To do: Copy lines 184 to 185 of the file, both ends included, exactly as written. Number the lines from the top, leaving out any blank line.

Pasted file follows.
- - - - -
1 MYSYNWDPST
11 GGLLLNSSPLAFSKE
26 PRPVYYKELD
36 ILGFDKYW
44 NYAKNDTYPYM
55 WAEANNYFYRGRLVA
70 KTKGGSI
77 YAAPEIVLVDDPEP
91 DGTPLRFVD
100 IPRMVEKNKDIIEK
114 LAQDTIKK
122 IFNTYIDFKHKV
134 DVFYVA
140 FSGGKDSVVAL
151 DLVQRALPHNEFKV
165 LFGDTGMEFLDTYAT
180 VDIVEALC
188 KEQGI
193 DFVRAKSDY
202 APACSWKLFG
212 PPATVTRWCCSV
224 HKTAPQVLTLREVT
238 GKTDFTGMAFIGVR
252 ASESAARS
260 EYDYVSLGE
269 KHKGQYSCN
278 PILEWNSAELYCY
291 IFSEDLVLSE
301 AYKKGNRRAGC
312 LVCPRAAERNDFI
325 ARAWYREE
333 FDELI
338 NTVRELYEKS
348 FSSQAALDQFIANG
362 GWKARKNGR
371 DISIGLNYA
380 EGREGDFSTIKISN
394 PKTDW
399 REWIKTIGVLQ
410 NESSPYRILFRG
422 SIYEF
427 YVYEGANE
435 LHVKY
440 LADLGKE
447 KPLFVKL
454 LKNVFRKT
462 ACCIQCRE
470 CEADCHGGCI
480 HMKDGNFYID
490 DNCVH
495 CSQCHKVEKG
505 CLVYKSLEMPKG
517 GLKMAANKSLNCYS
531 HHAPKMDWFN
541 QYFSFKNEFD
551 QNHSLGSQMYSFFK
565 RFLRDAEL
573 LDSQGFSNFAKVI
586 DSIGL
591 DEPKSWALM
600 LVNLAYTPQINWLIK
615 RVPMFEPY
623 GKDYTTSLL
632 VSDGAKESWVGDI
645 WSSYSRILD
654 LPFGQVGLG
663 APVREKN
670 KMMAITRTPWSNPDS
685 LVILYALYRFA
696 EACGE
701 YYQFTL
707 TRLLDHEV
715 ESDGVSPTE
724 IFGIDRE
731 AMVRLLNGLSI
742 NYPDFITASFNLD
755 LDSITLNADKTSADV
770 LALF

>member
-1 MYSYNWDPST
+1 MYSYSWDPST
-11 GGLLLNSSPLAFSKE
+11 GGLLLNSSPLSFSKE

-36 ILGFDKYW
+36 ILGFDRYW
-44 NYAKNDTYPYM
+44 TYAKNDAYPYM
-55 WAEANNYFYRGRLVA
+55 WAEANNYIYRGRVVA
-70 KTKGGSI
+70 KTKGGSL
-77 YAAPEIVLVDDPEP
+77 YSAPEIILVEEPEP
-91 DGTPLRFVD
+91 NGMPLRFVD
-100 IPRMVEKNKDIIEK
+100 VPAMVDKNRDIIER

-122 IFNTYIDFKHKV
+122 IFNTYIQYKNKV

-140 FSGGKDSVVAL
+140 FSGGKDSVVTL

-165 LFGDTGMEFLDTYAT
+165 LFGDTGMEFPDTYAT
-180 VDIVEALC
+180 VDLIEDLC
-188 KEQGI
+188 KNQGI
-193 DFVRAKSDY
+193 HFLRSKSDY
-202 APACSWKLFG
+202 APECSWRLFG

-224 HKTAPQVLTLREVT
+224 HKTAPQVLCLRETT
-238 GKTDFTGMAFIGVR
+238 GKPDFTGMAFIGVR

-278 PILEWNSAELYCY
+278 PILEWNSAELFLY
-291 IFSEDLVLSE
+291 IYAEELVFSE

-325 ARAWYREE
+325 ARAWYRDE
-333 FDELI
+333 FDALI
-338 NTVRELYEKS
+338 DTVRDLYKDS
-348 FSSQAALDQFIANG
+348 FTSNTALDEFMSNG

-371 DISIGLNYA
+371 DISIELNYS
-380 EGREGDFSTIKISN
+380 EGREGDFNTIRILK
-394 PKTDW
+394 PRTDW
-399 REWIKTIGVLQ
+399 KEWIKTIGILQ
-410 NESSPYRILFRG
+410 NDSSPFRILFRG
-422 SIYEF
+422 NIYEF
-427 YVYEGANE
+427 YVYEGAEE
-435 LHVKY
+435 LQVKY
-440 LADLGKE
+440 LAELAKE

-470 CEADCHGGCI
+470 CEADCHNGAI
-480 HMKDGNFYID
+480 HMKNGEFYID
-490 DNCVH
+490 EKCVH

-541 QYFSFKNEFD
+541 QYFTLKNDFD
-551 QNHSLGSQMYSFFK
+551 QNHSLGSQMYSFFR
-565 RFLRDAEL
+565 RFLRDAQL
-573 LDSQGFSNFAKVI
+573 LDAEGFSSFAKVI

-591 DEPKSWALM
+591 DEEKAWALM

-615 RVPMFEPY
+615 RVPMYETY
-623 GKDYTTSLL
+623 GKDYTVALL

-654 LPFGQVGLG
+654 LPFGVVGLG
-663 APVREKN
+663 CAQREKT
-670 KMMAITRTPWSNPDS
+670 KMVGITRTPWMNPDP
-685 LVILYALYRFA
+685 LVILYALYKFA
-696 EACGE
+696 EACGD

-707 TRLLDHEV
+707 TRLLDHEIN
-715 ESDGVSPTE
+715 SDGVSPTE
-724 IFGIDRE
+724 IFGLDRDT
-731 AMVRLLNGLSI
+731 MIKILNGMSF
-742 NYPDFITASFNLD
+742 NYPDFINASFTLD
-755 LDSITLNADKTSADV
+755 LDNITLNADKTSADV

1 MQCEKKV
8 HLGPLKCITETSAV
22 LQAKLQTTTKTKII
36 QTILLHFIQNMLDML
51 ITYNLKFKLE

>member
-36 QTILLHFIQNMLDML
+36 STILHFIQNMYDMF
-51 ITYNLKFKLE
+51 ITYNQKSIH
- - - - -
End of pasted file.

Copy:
-742 NYPDFITASFNLD
+742 NYPDFINASFTLD